Taous is a Lecoq trained theater artist. She creates, performs, directs, teaches, and produces theater globally. I was excited to learn more about her newest work so I asked her for a behind-the-scenes look for Sunrise at Midnight. Taous was kind enough to share the inspirations and creative processes that went into staging these Kabyle folktales in Saint Paul. She also tells us why this show is recommended for mature audiences.
What sparked the inspiration for Sunrise at Midnight?
Taous: The inspiration for Sunrise at Midnight was a project I did in 2008 called The Kabyle Folktale Project. Kabyles are Berbers, the first peoples of North Africa. My father's family is Kabyle from the Algerian city of Tizi Ouzou.
In 2008 I went to the Algerian city of Bejaia and worked with a group of 7 women all in their early 20s to create a play based on 3 Kabyle folktales. We went up into the mountains and recorded stories told by old women and turned those tales into the show. While I was reading other Kabyle folktales during that project--other stories that had already been written down and recorded in French--I came across folktales that were NOT FOR KIDS! Folktales for grown-ups! Algerian audiences expect theater to be for all ages generally and I knew it needed to be a show that I created in the States if I was going to stage the sexuality and violence that these tales tackle.
Taous: The key to Algerian story telling is that nothing is what it seems. The main point is always wrapped up in a metaphor or symbol of some sort. The stories weave, bend and twist in their narrative structure. We've tried to simplify a few plot points while keeping the heart and main actions of each story. Algerian performance also comes from a tradition of stories told around a fire or in a café or town square. We are working with the bare minimum like in the tradition--no giant set--the actors (Heather Bunch, Theo Langason, Nora Montañez and Mohammed Yabdri) come from a "physical theater" background. They know how to make something from nothing.
Can you tell us a little about how the music and movement were created?
Taous: Composer and music director Aaron Gabriel and I went to Algeria this past May on a Jerome travel/study grant. We met with musicians, music enthusiasts and elders who sang us tradition Kabyle songs that Aaron then recorded. He composed the music for the show based on specific sample we took. He worked with the scales and musical modes out of the region. The movement was choreographed/created by the ensemble with guidance from director Ryan Underbakke. He really wanted to have the movement be as metaphorical as possible rather than literal. You will never see us make a "house" with our bodies if someone mentions a house. It will be representative physically.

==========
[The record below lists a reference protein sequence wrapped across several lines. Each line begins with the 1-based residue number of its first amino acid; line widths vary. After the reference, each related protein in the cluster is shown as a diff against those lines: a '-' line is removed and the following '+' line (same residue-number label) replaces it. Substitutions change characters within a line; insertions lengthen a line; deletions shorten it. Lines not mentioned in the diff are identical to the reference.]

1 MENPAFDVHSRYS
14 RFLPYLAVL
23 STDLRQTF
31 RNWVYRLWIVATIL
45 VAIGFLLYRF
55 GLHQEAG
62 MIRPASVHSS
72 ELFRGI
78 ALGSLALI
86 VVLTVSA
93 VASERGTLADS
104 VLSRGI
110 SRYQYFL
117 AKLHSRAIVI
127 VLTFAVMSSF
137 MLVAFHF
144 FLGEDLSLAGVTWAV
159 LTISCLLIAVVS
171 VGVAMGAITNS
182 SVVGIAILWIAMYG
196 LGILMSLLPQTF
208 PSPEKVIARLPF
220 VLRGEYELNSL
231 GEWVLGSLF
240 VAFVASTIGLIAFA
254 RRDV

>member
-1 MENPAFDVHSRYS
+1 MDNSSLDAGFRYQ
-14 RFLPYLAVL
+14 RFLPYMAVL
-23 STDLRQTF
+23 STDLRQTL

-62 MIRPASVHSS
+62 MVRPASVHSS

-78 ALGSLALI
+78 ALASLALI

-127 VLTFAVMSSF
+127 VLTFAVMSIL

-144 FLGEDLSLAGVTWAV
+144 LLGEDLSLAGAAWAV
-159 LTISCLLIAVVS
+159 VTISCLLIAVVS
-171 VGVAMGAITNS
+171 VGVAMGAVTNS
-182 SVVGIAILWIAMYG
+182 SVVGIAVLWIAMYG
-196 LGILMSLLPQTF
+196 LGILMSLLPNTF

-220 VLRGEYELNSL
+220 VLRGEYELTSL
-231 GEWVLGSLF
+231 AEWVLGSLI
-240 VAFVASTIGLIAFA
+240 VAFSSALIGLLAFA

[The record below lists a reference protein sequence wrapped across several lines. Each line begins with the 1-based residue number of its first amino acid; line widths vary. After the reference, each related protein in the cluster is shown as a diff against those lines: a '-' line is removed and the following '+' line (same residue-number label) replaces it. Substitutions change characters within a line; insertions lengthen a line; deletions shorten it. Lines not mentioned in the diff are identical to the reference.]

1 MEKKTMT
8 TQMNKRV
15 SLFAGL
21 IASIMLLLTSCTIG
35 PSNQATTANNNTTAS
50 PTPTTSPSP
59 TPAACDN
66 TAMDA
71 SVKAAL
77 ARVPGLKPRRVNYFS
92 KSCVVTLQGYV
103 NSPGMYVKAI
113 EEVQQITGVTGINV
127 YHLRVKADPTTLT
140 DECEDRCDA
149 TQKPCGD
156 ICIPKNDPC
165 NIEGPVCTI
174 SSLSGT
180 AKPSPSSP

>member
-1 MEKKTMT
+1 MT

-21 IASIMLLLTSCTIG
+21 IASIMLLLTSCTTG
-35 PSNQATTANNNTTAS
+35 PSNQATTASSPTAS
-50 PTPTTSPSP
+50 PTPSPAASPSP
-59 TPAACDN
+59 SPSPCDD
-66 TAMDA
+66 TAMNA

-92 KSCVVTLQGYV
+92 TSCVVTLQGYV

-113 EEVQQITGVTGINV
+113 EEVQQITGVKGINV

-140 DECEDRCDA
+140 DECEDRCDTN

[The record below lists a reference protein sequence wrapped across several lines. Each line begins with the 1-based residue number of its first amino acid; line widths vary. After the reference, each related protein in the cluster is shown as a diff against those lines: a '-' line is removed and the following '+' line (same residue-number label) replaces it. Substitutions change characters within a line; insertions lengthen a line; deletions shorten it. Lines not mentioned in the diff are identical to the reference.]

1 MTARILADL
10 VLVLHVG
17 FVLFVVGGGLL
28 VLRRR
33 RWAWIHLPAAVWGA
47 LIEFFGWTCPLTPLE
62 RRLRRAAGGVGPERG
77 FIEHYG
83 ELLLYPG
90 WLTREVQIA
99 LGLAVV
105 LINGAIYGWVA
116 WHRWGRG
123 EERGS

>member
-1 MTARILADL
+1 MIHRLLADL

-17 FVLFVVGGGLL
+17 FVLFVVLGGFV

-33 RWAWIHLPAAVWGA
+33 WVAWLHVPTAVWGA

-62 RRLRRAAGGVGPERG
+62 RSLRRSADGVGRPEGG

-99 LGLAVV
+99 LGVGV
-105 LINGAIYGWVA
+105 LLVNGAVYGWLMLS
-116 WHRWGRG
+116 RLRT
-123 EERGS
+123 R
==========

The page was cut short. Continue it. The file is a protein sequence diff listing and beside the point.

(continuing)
Taous: I think it's so important to go to the source whenever possible. There are Kabyle songs that are based on women crying into rocks mourning the departure of their husbands who have gone to work in France. We got to see a rock that is known for this. There are songs based on shepards singing to each other from mountain top to mountain top--Aaron and I got to see those mountains. The Kabyle language and culture are so unknown in the USA. It was a joy to be able to share that part of Algeria with Aaron. And he in turn was able to compose music that stayed close to the raw source material.
Describe this show in three words.
Taous: Lust. Wit. Adventure.
What other projects do you have that connect you with Algeria?
Taous: I am on an Algerian TV show called Sultan Achour 10! I play Sultan Achour's ex-wife Maria. It was a huge hit this year. We shot the show in Tunisia. Here's a link to my "making of" interview (it's in English!).
Tickets for Sunrise at Midnight
Sunrise at Midnight is a rare glimpse into the rich Kabyle Folktale tradition from Algeria that is virtually unknown in the United States. A flute that possesses the power to upend life as we know it; a sexy cautionary tale for young men looking to marry too soon; and a chilling sacrifice a leader must make interweave to create an electrifying play of lust, wit and adventure.
July 20-July 30, 2017 @ 7:30 p.m.
Tickets are available on a sliding scale of $10-$20 per ticket.
677 Hamline Avenue North
Saint Paul, MN 55104